“This opportunity is a normal strength management tool used by the Army to meet critical skill requirements, while preserving unit readiness in the operational Army,” according to a Thursday release from Training and Doctrine Command.

This kind of measure has been used before in the Army, according to a spokeswoman, though she did not elaborate on how often or when it was last used.
 
“The policy of retired soldiers returning to active duty on a voluntary basis is used frequently to assist Army commands across the force and is used by commanders at their discretion,” Megan Reed told Army Times.
Read More... 
 
No. Korea returning remains of missing US troops from Korean War
In a statement signed by both Trump and Kim during the historic summit in Singapore, the two countries agreed to the “immediate repatriation” of those fallen service members who are already identified, the Associated Press reported.

Roughly 7,800 Americans remain unaccounted for from the 1950-1953 war. The Korean military conflict technically lasted from 1950 to 1953 but was ended with a truce, not a peace treaty.

Of those 7,800 Americans, 5,300 are believed to have been lost in battles in North Korea or prisoner-of-war camps.

 
Happy Birthday, Army!
Video from Military Times 
"Sorry, we don't have any cake. But here's a video instead."
 
South Korea military exercises ‘suspended indefinitely’
Major U.S. military exercises with South Korea have been ‘suspended indefinitely,’ Agence France Presse reported Thursday, citing a senior U.S. official.

The Pentagon did not immediately comment on the report. However the department has repeatedly indicated over the last two days that it was working toward fulfilling President Donald Trump’s direction that the exercises be cancelled.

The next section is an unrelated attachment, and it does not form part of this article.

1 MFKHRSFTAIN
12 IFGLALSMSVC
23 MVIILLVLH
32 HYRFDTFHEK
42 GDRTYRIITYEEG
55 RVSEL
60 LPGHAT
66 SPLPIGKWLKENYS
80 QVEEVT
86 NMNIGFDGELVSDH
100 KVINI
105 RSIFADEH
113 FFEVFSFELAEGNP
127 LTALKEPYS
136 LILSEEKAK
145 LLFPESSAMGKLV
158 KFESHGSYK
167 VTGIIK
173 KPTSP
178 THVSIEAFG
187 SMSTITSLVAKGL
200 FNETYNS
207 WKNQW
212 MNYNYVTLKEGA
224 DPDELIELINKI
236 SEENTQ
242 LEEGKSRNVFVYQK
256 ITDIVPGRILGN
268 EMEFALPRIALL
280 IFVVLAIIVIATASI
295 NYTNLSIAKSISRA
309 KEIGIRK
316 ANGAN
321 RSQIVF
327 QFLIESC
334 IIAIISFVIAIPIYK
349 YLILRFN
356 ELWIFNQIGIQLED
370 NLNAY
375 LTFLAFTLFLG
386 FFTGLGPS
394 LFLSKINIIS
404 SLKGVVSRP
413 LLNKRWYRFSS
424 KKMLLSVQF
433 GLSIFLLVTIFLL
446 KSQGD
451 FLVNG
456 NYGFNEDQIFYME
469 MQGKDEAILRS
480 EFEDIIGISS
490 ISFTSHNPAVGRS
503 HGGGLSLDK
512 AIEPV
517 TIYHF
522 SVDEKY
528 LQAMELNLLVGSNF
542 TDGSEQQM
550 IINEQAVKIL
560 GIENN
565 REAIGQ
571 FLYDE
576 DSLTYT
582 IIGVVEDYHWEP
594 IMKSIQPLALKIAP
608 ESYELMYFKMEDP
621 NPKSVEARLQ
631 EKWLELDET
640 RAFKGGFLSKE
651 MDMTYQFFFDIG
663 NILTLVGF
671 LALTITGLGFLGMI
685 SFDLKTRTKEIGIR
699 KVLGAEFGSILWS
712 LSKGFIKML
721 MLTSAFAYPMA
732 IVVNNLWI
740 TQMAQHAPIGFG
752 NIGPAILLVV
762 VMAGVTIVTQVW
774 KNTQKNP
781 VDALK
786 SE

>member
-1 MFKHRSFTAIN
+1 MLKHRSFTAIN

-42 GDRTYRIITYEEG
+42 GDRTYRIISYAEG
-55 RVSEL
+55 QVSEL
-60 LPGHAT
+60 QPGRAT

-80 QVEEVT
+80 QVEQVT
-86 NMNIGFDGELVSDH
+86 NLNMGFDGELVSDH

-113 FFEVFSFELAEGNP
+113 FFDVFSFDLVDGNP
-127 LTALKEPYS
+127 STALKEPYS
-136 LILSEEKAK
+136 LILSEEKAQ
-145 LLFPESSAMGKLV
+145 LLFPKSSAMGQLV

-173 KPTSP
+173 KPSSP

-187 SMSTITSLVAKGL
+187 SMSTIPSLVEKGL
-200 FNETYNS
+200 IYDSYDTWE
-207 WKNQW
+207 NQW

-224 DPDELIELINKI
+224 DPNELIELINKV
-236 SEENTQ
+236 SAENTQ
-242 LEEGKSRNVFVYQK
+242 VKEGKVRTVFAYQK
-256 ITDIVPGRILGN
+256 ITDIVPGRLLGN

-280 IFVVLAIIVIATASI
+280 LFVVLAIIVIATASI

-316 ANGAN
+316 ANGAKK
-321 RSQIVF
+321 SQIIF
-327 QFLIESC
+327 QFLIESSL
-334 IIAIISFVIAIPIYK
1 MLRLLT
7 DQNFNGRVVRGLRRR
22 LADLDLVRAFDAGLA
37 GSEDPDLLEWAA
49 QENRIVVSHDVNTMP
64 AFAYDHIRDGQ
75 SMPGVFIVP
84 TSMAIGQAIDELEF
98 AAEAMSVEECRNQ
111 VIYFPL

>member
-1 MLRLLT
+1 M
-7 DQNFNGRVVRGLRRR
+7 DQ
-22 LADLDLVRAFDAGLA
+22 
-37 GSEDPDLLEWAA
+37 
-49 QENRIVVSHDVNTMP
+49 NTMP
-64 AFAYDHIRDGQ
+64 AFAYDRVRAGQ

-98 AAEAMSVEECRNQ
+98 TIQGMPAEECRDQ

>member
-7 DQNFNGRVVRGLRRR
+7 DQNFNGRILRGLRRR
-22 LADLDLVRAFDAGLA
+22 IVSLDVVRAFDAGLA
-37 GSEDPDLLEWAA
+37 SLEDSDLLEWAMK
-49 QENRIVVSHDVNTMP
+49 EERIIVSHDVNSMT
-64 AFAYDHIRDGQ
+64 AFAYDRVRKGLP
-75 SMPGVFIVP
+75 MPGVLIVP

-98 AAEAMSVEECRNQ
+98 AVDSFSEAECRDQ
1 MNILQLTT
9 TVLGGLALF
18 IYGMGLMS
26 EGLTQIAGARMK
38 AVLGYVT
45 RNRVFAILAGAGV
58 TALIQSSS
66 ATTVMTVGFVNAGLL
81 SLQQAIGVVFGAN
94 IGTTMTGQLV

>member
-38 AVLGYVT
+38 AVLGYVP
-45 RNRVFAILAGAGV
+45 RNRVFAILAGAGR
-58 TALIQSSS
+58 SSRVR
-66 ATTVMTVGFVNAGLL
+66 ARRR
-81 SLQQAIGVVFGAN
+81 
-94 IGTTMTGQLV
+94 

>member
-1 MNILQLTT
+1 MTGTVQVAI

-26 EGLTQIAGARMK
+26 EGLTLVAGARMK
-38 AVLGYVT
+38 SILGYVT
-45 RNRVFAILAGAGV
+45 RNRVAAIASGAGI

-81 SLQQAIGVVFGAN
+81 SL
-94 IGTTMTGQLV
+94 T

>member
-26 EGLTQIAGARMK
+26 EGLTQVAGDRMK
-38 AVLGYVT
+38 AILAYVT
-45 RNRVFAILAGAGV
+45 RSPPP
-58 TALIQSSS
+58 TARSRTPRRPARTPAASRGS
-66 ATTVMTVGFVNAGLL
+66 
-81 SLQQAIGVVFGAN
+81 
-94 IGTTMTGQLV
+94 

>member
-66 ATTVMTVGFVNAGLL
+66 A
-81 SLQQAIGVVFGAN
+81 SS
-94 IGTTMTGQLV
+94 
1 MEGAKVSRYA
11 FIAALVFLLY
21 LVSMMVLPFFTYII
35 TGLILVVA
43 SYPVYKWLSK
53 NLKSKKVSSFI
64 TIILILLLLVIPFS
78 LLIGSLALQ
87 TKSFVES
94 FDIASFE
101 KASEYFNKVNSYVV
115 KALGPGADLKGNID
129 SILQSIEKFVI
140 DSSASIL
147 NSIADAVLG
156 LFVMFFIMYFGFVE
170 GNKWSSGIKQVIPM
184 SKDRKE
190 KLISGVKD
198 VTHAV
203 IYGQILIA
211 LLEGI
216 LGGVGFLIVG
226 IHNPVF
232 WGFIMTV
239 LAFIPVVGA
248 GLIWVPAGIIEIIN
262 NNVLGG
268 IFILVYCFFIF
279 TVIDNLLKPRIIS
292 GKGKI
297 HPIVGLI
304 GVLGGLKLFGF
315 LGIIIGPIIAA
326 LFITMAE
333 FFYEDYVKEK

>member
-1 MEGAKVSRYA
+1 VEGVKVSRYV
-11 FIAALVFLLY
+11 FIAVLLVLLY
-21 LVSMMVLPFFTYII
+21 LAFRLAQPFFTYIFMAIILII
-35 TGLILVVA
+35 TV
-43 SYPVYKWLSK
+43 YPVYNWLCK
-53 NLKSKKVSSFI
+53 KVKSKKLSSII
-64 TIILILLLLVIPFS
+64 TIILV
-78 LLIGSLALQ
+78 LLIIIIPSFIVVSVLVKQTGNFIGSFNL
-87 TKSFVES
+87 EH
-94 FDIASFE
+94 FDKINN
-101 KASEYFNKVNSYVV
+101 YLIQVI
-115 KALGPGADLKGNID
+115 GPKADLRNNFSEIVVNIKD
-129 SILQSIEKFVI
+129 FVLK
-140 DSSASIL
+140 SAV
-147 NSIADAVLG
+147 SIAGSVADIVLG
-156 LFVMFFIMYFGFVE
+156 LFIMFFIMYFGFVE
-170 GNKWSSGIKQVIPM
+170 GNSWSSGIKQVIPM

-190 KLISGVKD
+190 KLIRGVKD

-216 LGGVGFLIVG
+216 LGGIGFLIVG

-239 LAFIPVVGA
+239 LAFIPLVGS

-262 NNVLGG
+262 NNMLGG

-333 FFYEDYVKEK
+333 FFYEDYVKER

“We are working to fulfill the President’s guidance. The Department of Defense is aligned and continues to work with the White House to ensure we provide options that meet the President’s intent,” Pentagon spokesman Marine Corps Lt. Col. Christopher Logan said in a statement. 
 
 
Study to Prevent Soldier Injury

The Army is notorious for breaking soldiers’ bodies. But it’s now working on ways to prevent that.

 Serving in the Army often results in such permanent injuries to soldiers’ backs, necks, knees and ankles that being “broken” by the time you get out has become a well-worn cliche.

Treating those injuries is expensive both in dollars and readiness, so the Army is launching headlong into an effort to prevent the musculoskeletal wear and tear synonymous with long runs, ruck marches and jumping out of perfectly good airplanes.

In 2017, the head of the Center for Initial Military Training introduced a holistic health and fitness strategy that would focus on strength and conditioning, recovery, nutrition and other preventive measures at the soldier level.

But the Army is taking it a step further, with a massive study that will follow 4,000 trainees through their first eight weeks in the Army, measuring not only their initial muscle and bone strength, but any changes once they’ve completed basic training.